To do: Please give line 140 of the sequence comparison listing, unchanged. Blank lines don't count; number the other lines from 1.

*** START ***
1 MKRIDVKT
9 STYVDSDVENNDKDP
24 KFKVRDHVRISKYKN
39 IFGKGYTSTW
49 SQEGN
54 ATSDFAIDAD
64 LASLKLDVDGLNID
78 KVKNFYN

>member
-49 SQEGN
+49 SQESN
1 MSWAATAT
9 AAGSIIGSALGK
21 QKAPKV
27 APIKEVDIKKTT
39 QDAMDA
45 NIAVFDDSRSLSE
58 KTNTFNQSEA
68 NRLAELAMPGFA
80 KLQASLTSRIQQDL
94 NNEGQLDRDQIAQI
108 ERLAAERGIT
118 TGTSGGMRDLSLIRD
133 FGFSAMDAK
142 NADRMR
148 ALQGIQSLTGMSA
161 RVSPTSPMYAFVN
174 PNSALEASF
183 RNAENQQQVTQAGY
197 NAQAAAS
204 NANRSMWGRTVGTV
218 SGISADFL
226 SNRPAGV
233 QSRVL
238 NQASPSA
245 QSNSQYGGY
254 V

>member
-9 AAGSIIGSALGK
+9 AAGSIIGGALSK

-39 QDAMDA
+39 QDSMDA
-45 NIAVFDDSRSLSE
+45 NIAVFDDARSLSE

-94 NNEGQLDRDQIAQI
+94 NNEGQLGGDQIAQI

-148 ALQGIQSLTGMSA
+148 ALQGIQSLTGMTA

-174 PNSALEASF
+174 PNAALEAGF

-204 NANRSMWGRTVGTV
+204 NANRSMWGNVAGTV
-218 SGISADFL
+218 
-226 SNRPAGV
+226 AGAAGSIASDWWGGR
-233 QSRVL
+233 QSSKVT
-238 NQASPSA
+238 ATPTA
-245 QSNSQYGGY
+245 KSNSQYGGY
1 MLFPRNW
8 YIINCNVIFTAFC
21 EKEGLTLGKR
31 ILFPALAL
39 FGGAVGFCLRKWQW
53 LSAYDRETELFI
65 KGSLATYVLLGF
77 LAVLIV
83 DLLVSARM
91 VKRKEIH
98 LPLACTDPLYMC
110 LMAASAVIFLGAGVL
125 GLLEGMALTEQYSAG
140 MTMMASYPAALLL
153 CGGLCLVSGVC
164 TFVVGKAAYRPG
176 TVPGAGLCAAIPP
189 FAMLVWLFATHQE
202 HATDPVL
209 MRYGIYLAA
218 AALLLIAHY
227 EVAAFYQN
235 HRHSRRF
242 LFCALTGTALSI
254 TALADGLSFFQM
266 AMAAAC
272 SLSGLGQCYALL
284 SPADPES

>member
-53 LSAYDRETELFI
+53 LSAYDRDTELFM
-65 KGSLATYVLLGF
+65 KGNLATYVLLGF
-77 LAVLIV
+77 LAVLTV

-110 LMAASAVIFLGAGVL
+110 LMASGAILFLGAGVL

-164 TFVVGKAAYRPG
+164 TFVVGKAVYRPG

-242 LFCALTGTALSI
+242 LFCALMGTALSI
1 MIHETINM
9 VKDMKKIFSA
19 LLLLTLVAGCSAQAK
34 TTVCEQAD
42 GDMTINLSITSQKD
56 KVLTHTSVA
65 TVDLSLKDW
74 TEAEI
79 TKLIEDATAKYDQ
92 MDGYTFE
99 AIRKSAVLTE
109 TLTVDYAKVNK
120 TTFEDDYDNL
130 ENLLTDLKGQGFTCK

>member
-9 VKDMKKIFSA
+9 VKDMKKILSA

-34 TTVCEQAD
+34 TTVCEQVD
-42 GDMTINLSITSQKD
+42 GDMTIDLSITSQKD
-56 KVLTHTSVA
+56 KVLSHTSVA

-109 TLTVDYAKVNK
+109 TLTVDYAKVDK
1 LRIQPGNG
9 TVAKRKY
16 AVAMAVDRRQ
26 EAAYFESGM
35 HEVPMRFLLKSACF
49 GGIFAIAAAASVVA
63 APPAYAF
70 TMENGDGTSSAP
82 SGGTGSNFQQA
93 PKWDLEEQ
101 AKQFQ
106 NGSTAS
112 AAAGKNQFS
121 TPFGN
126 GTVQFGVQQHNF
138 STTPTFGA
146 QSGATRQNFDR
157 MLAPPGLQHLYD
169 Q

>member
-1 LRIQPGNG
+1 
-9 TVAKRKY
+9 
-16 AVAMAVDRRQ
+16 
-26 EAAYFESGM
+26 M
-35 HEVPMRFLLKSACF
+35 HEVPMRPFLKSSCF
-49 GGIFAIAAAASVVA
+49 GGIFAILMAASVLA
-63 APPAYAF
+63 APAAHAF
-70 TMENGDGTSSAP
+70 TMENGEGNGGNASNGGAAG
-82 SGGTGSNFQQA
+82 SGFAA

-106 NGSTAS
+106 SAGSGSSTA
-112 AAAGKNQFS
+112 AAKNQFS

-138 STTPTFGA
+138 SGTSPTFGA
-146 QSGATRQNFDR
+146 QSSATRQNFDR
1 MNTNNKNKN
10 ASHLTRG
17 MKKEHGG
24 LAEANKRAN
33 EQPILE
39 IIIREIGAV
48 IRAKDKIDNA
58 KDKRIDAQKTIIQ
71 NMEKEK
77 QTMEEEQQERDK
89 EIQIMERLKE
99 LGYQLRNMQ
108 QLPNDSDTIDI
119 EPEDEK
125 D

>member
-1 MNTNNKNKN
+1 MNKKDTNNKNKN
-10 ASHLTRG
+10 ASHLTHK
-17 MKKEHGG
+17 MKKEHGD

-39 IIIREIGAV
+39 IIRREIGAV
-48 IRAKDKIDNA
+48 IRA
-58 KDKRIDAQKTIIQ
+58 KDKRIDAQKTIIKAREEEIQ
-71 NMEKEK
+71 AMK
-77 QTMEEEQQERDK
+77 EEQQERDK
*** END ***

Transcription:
106 NGSTAS